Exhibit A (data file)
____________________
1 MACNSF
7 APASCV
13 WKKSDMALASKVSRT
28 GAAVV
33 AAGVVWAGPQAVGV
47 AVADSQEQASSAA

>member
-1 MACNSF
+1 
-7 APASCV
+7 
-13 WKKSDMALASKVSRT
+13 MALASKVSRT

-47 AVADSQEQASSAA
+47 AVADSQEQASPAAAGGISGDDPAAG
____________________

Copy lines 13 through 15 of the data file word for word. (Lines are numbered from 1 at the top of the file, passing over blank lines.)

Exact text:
+13 MALASKVSRT

-47 AVADSQEQASSAA
+47 AVADSQEQASPAAAGGISGDDPAAG